- Welcome to the Amazon Rainforest!
Get involved in
fantastic conservation and community development work on this
multi-activity project! You'll benefit from professional training
and actively assist in the environmental monitoring study at
multiple locations. The longer you participate on the project, the
more skills you'll develop.
You’ll also get involved in rewarding
Community Development work with the local indigenous families and
►Full pre-departure support and assistance,
►Payment Protection insurance
►Meeting you at the nearest airport
►Transfer to your on-site accommodation
►Local in-country team support and backup
►24-hr emergency support.
transfer to Cusco
►Certificate of Completion
What's not included
Insurance, Cost of Visa, food on the day of your arrival, Return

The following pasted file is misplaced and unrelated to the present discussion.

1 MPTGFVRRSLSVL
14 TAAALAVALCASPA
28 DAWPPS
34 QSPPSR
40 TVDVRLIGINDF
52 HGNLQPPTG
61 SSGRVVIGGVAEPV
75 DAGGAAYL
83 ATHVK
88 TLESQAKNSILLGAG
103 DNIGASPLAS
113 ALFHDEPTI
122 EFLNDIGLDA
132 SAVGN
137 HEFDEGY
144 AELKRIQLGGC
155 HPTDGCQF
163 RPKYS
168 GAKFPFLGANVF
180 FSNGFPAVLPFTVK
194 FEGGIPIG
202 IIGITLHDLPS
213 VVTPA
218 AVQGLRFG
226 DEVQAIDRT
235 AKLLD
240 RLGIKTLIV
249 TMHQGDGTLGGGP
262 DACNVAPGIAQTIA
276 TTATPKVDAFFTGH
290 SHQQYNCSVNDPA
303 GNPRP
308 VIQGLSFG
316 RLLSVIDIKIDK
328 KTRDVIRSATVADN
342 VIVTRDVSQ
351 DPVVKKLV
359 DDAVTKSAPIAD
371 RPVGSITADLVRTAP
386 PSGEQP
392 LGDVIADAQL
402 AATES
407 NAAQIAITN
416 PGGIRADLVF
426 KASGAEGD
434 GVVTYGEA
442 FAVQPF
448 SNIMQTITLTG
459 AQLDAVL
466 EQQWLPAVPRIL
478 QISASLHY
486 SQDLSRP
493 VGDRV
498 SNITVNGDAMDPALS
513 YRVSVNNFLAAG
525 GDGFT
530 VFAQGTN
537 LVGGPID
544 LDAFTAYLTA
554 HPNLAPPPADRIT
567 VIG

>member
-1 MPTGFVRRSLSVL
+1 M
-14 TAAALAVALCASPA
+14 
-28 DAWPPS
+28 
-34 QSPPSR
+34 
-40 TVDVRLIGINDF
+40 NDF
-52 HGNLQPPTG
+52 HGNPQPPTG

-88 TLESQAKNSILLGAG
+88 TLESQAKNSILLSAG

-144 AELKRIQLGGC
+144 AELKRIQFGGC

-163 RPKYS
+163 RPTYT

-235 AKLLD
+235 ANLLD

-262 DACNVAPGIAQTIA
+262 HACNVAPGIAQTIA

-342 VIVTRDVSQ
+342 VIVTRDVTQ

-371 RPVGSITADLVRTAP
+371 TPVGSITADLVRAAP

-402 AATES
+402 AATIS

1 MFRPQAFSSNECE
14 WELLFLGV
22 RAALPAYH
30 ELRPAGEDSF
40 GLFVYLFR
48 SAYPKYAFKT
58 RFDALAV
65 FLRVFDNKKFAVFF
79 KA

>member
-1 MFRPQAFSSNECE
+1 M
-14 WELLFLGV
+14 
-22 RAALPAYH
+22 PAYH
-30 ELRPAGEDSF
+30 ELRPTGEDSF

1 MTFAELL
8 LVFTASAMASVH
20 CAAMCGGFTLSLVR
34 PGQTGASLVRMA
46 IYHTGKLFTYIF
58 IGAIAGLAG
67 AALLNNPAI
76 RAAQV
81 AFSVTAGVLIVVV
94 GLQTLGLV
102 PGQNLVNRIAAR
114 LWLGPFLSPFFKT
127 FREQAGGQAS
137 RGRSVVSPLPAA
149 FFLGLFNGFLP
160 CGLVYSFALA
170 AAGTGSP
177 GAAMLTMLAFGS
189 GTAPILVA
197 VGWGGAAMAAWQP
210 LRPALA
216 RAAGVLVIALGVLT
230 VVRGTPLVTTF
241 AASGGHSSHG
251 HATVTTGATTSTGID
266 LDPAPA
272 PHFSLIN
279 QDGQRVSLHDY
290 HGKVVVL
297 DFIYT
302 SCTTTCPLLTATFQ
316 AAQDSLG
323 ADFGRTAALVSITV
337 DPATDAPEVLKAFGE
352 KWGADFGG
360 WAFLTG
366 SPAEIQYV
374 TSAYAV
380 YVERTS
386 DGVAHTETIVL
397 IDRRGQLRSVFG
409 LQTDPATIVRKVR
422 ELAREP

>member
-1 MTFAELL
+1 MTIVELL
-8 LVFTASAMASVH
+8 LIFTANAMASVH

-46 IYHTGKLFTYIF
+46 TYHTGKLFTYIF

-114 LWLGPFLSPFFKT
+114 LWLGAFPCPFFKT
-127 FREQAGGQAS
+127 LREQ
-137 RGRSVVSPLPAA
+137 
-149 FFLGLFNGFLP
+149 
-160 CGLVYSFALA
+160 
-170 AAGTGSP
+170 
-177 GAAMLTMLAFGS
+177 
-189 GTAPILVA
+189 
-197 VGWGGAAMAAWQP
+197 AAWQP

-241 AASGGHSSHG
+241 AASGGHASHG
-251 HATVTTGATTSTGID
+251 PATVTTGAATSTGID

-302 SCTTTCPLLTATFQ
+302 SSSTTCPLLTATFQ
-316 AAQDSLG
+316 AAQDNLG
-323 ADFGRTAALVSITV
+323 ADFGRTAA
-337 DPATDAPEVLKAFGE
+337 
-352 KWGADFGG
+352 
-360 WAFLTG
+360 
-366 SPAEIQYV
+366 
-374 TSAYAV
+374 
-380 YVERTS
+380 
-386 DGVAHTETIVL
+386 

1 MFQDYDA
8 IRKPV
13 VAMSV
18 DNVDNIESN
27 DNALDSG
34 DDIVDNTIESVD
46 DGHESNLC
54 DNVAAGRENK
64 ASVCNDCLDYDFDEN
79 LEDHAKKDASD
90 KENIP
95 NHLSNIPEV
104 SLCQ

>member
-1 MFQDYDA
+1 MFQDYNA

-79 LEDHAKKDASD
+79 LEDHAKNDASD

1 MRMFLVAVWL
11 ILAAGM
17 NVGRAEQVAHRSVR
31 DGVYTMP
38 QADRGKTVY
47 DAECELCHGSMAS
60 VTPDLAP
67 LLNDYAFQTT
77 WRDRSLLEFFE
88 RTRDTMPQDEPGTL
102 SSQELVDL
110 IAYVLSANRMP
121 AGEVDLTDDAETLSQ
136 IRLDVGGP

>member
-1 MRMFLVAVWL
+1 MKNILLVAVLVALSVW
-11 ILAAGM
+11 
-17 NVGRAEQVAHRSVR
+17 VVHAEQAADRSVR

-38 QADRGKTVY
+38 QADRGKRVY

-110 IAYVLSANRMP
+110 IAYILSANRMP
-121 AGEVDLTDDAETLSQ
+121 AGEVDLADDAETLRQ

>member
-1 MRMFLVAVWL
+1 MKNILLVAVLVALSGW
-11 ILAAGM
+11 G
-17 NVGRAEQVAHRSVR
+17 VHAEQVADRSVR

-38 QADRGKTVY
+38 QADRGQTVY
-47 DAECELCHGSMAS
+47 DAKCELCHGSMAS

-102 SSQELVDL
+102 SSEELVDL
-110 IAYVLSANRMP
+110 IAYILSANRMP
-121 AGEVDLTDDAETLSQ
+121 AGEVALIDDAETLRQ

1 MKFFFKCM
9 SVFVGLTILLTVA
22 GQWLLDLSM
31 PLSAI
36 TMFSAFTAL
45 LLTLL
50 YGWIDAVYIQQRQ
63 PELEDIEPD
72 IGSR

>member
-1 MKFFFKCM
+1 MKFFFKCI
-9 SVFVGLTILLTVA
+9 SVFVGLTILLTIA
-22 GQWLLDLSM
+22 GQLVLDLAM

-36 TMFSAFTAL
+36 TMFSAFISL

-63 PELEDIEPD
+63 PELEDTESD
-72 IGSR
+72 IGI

transfer to airport from Cusco.
Who can do
is open to all nationalities and all ages over 18.
Suitable for gap years or those taking a year out,
grown-up gappers, career breakers, anyone interested in
gaining overseas work experience or an internship for
university credit or requirement.
Also suitable for anyone just wanting to study abroad
and learn about the practice of Conservation and
Conservation strategies on an Eco Reserve overseas in
the Amazon Jungle.
WHAT YOU'LL GAIN FROM DOING THIS PROJECT:
Professional Training: Become a productive volunteer learning
valuable field skills for career, degree or just for fun! (more
An exciting, never-to-be-forgotten adventure into Peruvian
The enormous satisfaction of knowing that you're contributing to
a worthwhile and necessary conservation project aimed at
protecting and preserving our world for future generations.